Yes, both Grand Teton and Yellowstone National Parks are open year-round, though access to certain areas and roads changes by season. If you prefer a quieter experience, consider visiting during the spring or fall, when the weather is cooler and the crowds are thinner. During these months, you can enjoy hiking, wildlife watching, and scenic drives while also avoiding the peak tourist season. Winter is a unique and magical time with plenty to do besides downhill skiing.
No matter when you visit, be sure to plan for any kind of weather conditions. As Jackson old-timers will tell you, they’ve seen snow flurries every month of the year! Many of the national parks’ roads and facilities are closed due to snow and ice from late October to sometime in May, so it’s important to check the Wyoming road report, look up Yellowstone and Grand Teton National Parks’ current conditions, have good tires no matter the time of year, and plan accordingly.
Jackson Hole Seasons
The answer depends on what type of skiing suits you, though anytime between December and March guarantees a good time on the slopes. December is often very quiet leading up to the holidays, and early snowfall may dictate what lifts are open. January is often when each resort is fully open with ample snow coverage , but it’s also the coldest month on average. Historically February is the snowiest month, which tends to draw more skiers in their hunt for powder days. March is a great month because the sun gets stronger, leading to hints of spring skiing and lunch on the mid-mountain deck. April means few crowds and, in most years, skiing on “corn” snow. Beloved by locals as powder, corn gets its name from the fact that the shape of the flakes of snow look like kernels of corn. Snow turns into corn when it’s exposed to multiple warm, sunny days followed by cold, clear nights.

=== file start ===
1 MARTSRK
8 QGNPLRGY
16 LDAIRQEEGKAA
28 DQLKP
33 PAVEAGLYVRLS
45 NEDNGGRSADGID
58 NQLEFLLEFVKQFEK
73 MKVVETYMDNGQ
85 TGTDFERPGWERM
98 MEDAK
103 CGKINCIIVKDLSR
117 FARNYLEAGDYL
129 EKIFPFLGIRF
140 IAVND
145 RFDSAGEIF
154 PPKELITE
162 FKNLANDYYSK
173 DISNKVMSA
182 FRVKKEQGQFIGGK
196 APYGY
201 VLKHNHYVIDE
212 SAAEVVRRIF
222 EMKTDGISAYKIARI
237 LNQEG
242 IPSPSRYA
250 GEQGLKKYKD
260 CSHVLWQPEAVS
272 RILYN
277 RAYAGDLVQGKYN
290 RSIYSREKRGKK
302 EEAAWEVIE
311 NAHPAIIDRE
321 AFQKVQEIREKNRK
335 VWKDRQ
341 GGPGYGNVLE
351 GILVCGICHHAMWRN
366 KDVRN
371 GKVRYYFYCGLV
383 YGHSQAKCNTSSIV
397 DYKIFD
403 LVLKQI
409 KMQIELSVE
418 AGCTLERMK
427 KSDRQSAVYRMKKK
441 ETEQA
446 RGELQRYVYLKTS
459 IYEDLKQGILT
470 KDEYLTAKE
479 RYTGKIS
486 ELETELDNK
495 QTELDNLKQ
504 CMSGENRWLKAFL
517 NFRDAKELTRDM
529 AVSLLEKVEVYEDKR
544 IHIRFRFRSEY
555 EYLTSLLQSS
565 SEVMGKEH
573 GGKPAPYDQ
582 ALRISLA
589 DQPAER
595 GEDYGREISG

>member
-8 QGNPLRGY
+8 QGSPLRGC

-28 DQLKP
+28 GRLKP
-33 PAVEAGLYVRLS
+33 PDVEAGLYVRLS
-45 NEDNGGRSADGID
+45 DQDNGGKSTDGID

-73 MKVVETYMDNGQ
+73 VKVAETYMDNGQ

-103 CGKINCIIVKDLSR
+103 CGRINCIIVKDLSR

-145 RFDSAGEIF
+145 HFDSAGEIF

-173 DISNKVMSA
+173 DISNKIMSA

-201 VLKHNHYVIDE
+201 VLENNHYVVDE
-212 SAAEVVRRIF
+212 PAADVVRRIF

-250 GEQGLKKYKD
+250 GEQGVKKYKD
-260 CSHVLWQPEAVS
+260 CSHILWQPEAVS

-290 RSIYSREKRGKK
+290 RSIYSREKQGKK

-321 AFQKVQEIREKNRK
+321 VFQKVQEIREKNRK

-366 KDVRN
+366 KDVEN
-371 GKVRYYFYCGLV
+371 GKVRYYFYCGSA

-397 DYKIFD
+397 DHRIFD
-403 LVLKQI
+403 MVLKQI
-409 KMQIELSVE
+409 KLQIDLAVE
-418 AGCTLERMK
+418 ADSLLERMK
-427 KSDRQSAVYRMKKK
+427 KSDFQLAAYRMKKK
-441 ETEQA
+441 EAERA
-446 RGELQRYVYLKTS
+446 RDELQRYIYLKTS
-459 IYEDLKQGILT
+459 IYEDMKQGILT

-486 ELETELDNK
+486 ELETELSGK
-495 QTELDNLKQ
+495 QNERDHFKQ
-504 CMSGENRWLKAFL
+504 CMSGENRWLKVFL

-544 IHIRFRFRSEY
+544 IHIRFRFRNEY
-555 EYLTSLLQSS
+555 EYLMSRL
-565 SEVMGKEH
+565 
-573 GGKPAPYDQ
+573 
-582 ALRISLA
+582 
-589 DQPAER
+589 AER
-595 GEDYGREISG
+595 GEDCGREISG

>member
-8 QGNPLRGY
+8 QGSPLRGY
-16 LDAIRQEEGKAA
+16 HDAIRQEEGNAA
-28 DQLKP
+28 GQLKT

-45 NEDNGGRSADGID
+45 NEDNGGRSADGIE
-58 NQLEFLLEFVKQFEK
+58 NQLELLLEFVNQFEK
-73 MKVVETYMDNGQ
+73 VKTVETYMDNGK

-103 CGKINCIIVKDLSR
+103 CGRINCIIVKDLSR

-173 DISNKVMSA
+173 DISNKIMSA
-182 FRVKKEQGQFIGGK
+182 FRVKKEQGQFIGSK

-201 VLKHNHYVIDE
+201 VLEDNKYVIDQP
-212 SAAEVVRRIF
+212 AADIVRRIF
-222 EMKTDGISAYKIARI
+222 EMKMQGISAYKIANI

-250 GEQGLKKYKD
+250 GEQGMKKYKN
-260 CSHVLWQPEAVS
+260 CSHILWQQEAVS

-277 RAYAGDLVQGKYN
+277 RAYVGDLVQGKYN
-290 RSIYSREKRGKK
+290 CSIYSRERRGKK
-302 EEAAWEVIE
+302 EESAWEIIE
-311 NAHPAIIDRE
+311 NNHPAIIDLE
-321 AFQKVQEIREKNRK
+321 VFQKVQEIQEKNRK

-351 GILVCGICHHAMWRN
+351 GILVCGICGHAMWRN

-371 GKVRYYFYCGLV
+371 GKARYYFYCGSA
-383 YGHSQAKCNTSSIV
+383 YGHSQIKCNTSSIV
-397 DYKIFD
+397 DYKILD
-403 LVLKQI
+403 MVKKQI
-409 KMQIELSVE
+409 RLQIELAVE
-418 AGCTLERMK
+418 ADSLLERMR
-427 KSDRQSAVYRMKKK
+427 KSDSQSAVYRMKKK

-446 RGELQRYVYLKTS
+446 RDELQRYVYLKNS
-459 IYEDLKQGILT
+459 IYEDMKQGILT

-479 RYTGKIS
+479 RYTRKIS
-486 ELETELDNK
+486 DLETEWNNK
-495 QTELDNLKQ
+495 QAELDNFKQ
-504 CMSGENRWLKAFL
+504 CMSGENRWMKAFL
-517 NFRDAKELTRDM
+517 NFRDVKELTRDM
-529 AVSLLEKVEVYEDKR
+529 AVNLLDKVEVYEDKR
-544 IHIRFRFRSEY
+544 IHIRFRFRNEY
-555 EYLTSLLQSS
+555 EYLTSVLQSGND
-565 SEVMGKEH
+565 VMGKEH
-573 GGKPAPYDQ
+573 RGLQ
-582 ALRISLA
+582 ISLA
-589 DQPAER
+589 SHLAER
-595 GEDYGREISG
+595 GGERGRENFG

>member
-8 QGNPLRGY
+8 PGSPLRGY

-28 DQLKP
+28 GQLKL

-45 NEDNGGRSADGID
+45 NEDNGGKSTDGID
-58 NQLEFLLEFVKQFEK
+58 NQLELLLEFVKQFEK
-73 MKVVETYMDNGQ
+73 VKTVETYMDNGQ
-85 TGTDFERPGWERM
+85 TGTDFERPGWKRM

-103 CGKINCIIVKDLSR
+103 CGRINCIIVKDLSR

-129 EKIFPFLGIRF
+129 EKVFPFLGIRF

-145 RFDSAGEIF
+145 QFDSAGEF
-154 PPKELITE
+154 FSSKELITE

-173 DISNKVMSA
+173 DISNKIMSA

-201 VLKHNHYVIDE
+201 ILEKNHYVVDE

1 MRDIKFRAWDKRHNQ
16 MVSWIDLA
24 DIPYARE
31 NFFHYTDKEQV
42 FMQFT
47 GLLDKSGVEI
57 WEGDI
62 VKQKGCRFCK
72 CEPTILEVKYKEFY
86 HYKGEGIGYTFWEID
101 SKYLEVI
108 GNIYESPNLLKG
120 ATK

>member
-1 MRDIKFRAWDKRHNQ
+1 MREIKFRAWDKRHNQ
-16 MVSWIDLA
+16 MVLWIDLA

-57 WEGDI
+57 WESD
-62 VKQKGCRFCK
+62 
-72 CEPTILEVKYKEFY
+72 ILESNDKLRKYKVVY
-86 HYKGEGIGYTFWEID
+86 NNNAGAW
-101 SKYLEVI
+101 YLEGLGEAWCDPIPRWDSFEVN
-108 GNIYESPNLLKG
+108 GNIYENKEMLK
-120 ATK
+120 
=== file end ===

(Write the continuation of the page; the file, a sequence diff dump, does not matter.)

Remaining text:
Yes! While most winter visitors come here to downhill ski, our snow is just as good for nordic skiing, snowshoeing, fat biking, and snowmobiling. Winter is also a great time for wildlife watching since it’s the only time you can take a sleigh ride into a herd of elk in the National Elk Refuge, and wildlife can be easier to spot because animals’ thick, dark winter coats contrast with the bright, white snow.
Our winter is cold enough for outdoor ice skating rinks, and ski lifts aren’t just for skiers. The views from the top of the tram, Bridger gondola at Jackson Hole Mountain Resort or Snow King’s gondola are the same whether you’re attached to skis, a snowboard, or neither. Visit jhnordic.org for the latest information about winter recreation including grooming schedules, GPS maps, rental information, and trail reports.
The coldest-ever recorded temperature in Jackson Hole was -62 F on December 20, 1924. While such low temperatures do happen, they’re rare. Jackson Hole’s average high temperature between November and March is around 22 F. Annually, Jackson Hole has about 50 days and nights during which the temperature dips below 0 F.
Because of the geography of the valley, on cold days we often get a temperature inversion; this means that temperatures rise as you gain elevation. It might be 2 F at the base of Jackson Hole Mountain Resort but 25 F at the 10,450-foot top of the Jackson Hole Mountain Resort tram.
Locals consider summer the 9 weeks between the Fourth of July and Labor Day, when the grass is greenest and the temperatures are warmest. While not all the snow in higher elevations might be melted, most hiking and horseback riding trails are passable and nighttime temps generally stay above freezing.
The hottest-ever recorded temperature in Jackson Hole was on July 20, 1934, when temps reached 101 F. Typically, though, July and August average daytime temperatures are in the high 80s with very low to no humidity. No matter how hot Jackson Hole gets during the day, know that nighttime temperatures are substantially cooler, usually in the low 40s.
The first sign of spring in Jackson Hole isn’t budding leaves or blooming flowers but bears coming out of hibernation. The first such bear is usually spotted in March, when the valley is still buried beneath several feet of snow. Spring as most people know it — no snow, leaves budding, temperatures warm enough for shorts and flip-flops, the first flowers blooming — doesn’t usually arrive in Jackson Hole until early May. And this is only at the valley’s lower elevation. Above 10,000 feet, where there’s more snow to melt and temperatures are cooler than in the valley, spring can last into early July.
Almost all hotels and motels are open in March, April, and May. To give their staff time to recharge before the busy summer season, some restaurants and stores may close for a few weeks during part of April or early May, but they don’t all typically close at the same time.